C.S. Lewis Photo Gallery

Enjoy these original photos related to the life of C.S. Lewis taken by James Beavers.

The Oxford Collection

Eagle and Child

The pub in Oxford which for years was the site of meetings of "The Inklinks," a groups including C.S. Lewis, Warren (his brother), J.R.R. Tolkien, Charles Williams, and others. A small picture and description of the Inklings' meeting hangs on the wall inside.

Church Interior

The University Church of St. Mary was the site of Lewis's sermon "The Weight of Glory" delivered on the evening of June 8, 1941 to an overflow crowd.

University Church

The tower and spire of The Oxford University Church of St. Mary the Virgin. The oldest portion of the building is the tower (1280), and the highly ornamented spire (1315-25).

C.S. Lewis Home and Church Collection

The Kilns - Rear View

Located in Headington Quarry just outside Oxford, the Kilns was a three-mile walk to Magdalen College, a trip C.S. Lewis often made. The house was built in 1922 on the site of a former brick kiln which served the area. Two large funnel-shaped kilns were still locate on the property for some time.

The Kilns - Side View

The Kilns was home to C.S. Lewis and his brother from October 11, 1930 until Warren's death in 1973. After the death of their father, Warren and Jack Lewis pooled their money together with Mrs. Janie King Moore, mother of Jack's army friend Paddy and her daughter, to buy the house. Although she contributed a smaller portion of the cost, the lewis brothers allowed the house to be in her name. She and her daughter, Maureen, lived there until Mrs. King's death in 1951. It is now owned and operated by the Kilns Ltd., the English counterpart of the C.S. Lewis Foundation and has been repainted and furnished to more closely resemble its appearance when it was his residence.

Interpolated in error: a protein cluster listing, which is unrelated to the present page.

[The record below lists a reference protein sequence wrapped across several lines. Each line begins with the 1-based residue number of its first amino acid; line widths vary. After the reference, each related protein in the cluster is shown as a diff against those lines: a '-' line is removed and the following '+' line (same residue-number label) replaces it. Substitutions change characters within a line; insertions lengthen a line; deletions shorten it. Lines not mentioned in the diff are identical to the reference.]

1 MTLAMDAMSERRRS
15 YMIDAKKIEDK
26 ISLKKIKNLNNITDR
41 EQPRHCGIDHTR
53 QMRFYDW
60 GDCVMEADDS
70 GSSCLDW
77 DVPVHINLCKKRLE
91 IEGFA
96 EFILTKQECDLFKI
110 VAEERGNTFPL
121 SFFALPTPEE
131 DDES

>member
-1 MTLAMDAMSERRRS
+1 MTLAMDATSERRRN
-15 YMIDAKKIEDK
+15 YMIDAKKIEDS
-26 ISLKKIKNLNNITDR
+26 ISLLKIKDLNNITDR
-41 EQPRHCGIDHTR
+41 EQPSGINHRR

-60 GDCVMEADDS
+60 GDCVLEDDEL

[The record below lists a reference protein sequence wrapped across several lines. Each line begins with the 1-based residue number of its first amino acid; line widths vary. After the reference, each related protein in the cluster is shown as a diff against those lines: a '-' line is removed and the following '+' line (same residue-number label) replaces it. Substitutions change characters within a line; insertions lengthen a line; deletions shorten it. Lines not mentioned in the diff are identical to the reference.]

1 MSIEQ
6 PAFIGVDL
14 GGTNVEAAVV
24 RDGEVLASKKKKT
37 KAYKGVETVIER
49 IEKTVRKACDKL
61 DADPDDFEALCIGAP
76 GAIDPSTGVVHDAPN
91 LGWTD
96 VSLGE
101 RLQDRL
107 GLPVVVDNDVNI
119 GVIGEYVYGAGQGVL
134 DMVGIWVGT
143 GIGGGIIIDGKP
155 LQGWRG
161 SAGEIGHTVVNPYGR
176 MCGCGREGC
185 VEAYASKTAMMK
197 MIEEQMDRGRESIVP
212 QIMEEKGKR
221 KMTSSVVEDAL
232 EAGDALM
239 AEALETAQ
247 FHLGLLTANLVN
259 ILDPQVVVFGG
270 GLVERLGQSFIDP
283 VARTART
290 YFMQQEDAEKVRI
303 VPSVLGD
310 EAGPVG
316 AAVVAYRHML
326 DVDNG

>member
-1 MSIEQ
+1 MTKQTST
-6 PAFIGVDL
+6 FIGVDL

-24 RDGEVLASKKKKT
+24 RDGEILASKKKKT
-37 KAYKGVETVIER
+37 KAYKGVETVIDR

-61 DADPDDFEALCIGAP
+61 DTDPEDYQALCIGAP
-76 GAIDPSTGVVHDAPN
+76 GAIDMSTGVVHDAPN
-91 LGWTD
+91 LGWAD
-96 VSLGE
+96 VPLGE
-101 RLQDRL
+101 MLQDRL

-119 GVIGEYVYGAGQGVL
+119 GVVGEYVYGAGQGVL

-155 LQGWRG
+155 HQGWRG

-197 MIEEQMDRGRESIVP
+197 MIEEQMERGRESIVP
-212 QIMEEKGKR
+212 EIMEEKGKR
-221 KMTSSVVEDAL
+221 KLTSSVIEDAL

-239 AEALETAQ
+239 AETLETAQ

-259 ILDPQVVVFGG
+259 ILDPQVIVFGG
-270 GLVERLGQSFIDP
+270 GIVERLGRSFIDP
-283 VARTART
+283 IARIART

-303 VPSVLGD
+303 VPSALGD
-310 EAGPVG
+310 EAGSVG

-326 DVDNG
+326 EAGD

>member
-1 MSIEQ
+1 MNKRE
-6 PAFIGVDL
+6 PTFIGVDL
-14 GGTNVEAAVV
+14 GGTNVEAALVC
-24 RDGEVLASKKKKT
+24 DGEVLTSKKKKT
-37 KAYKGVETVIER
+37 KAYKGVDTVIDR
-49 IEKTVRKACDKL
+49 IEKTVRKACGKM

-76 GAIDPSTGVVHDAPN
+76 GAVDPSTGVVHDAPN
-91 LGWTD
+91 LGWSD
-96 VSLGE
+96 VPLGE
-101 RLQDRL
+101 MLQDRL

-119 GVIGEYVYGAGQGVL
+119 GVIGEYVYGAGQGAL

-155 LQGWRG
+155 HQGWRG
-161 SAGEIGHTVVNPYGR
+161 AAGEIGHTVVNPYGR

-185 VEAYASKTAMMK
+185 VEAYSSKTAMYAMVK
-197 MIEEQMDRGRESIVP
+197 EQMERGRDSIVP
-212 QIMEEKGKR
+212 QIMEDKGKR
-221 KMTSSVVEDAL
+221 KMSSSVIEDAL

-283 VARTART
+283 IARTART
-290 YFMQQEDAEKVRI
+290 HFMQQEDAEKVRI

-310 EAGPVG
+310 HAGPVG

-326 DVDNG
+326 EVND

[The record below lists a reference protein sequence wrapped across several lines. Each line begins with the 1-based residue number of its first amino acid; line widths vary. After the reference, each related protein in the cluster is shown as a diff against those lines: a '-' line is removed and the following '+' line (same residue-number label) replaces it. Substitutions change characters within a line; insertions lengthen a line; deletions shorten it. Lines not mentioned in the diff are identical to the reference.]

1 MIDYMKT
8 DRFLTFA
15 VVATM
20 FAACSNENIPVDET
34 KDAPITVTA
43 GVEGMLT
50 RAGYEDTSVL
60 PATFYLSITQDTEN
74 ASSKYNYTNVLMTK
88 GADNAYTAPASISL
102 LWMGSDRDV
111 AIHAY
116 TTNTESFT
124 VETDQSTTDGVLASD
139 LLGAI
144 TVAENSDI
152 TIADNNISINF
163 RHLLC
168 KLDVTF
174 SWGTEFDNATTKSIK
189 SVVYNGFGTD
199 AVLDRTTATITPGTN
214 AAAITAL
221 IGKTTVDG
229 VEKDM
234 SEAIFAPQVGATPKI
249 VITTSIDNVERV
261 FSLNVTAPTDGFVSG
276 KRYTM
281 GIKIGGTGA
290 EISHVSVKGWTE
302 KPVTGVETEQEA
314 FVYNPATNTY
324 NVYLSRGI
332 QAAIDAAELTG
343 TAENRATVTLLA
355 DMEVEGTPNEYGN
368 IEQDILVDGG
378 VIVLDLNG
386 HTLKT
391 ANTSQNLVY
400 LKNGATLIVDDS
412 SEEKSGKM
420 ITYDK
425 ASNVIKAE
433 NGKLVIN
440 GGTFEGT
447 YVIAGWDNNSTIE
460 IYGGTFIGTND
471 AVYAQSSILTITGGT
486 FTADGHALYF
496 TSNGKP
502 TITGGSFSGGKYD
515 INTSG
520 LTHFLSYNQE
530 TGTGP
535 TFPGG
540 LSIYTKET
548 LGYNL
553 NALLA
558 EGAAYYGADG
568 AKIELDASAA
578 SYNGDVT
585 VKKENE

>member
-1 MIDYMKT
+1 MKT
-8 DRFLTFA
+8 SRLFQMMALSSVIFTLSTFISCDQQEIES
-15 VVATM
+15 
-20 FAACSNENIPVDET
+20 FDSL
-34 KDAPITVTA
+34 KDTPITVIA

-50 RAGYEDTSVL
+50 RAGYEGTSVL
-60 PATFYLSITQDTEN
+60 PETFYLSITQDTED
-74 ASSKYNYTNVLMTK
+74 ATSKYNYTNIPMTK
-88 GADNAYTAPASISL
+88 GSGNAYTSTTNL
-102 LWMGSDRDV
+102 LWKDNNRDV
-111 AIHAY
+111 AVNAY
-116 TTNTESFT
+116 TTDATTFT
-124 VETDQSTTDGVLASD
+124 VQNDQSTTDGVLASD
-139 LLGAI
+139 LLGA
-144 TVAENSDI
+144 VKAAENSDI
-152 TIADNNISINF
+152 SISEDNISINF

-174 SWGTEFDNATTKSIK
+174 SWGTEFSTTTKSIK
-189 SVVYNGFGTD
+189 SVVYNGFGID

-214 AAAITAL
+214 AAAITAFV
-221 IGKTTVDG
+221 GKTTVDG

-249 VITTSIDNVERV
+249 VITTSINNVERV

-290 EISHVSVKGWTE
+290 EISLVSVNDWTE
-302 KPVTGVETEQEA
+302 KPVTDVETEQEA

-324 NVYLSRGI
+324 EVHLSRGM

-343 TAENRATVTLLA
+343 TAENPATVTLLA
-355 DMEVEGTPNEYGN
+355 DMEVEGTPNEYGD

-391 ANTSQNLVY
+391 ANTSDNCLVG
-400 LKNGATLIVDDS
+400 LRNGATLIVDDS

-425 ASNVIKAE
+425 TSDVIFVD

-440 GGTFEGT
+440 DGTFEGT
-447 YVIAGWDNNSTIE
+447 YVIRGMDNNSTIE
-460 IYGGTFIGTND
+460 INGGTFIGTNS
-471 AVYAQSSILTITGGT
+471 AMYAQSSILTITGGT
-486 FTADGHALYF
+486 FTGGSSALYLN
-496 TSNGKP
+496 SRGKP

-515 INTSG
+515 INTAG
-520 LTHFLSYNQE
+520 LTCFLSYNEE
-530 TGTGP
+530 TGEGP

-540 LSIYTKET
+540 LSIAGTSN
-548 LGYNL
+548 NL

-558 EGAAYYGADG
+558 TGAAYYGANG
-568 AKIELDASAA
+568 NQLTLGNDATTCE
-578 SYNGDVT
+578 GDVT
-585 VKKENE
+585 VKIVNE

Garden View

One of the qualities that Jack and Warren valued most about the Kilns was its, then, isolated location. This afforded the solitude and quiet that both men prized. The house was at times buzy with guests, however, and in 1938, children from London were evacuated there during the bombing of the city.

The Property

The 9-acre property on which the house was built included woods and a small pond. Jack relished strolls through the woods during every season of the year and kept a punt (a small square-ended, flat bottomed boat moved along by poling or "punting") on the pond for his enjoyment.


The roses on the trellis just outside the house in the charming back garden.

Jack's Typewriter

Present in the study of the Kilns is the old manual typewriter used at times by both Jack and Warren Lewis when responding to the copious correspondence written to C.S. Lewis following the publishing of his books, especially from children when The Lion, the Witch, and the Wardrobe came out in America. Usually, C.S. Lewis responded with handwritten notes.

Narnia Window

Near his usual pew is the Narnia Window (dedicated 2 July 1991). The window was paid for by the bequest of worshippers George and Kathleen Howe and designed and made by Sally Scott. The window shows Aslan the Lion and other features from the world of Narnia.

Narnia Window - Close up

A closer view of a portion of the Narnia window.

C.S. Lewis Grave

C.S. Lewis is buried in the churchyard of Holy Trinity along with his brother Warren Hamilton Lewis. Mrs. Moore is also buried in the churchyard.